Professor Farah says Saudi students learn more about other cultures in expensive private schools, which are accessible to a limited number of students. In Syria, he says, high-school textbooks offer a multitude of facts about world geography and history, but seldom discuss other cultures. Of the three countries he has studied, Mounir Farah says Jordanian textbooks have the most up-to-date methodology, with critical analyses of other cultures supplementing basic facts. Gregory Starrett, professor of anthropology at the University of North Carolina, researched middle-school Islamic textbooks in Egypt. He says they emphasize the importance of peaceful co-existence between Muslims and the "other." But they are more favorable to Muslims. For example, he notes, the Prophet Mohammed is portrayed as a peace-loving, tolerant leader. But contemporary Jews, the major non-Muslim group on the Arabian Peninsula at the time, are treated more ambiguously. "It wasn't long though, the books say, before the Jews began to conspire secretly against the Prophet along with the polytheists (Pagan Arabs) who joined them in violation of their pact (with Mohammed), earning them the name 'munafiquin' or hypocrites."

But the same textbooks, says Professor Starrett, credit Judaism with paving the way for monotheistic Islam among polytheistic pagan Arabs. Michael Suleyman, professor of political science at Kansas State University, has reviewed elementary and high-school textbooks of Tunisia and Morocco. He says they teach very little about other countries, and that may be reflected in his 1988 survey of students' attitudes toward 22 different countries. "Basically, I asked the students to rate from zero to ten. And the findings are as follows: basically, we find that the Arab countries are at the top of the list. And of these, Saudi Arabia and Palestine were way above everybody else."

Professor Suleyman says in the survey of the 22 countries, the United States the former Soviet Union and Israel were the least popular. At the conference, American educators said teaching about Muslim countries and Islamic cultures in the United States has been inadequate, but there are efforts to improve it, especially after the September-eleven attacks. Karima Alavi, director of Islamic World Educational Services in Abiquiu, New Mexico, compared the portrayal of Iran in three major textbooks for high-school advanced history courses. She said in dealing with the 20th-century revolutions, all three note the interference of western countries in the affairs of other nations, which she said is an improvement over earlier textbooks. But she found none of the three major world history textbooks covered the 20th century history of Iran accurately.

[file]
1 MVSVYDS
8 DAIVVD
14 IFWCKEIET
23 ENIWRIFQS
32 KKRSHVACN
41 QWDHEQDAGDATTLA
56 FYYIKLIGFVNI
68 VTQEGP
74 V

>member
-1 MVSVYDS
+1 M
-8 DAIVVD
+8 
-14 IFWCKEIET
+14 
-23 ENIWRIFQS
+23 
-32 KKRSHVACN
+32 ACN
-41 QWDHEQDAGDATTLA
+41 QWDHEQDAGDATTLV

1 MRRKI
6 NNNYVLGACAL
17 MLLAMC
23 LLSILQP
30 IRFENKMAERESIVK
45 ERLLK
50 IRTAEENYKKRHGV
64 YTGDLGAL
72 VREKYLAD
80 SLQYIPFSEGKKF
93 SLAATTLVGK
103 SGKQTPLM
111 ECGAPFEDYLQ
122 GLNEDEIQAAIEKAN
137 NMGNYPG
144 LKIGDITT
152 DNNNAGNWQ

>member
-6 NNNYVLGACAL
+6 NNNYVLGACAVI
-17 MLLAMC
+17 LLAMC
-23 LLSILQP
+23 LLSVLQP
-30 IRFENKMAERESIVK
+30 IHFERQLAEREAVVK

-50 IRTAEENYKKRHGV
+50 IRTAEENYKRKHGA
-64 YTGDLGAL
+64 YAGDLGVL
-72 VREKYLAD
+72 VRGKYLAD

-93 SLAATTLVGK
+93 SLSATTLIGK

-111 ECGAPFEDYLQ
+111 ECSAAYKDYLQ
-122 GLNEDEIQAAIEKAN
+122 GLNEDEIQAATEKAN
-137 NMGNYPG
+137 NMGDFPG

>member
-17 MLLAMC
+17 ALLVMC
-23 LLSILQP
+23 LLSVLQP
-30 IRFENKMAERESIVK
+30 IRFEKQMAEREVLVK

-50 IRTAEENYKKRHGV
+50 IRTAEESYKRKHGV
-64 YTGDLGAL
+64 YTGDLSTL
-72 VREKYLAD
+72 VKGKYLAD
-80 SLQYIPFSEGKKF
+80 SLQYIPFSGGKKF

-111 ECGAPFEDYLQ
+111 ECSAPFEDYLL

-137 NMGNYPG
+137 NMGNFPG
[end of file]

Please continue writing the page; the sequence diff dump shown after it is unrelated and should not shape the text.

"I think what's omitted is what bothered me. And what was omitted in a couple of the books was something very important to Iran and very important to many countries and that was the 1953 CIA coup that put the Shah back on the throne after the Iranians have overthrown him." TEXT: Karima Alavi said the most widely used world history textbook "World Civilizations, the Global Experience" by Peter Stearns, does not mention the 1953 CIA coup, the 1980's Iran-Contra affair or the 1979/81 hostage crisis. But the author does acknowledge the U.S. support of Iraq in its 1980's war with Iran.

Karima Alavi said Richard Bulliet's book The Earth and Its Peoples is the only one of the three that deals with the Iran-Contra affair. Jerry Bentley's book Traditions and Encounters is the only one that describes the hostage crisis, but hardly mentions the late Iranian leader Ayatollah Khomeini.

The educators noted that some countries make a genuine effort to teach understanding of diverse cultural and religious groups. But many do not. Their textbooks still abound in negative stereotypes and insensitivity toward the "other." Participants agreed that most elementary and high school textbooks in Muslim countries and in the United States lack objective analyses of other cultures. They suggested more focus on similarities rather than differences among the world's religions and cultures.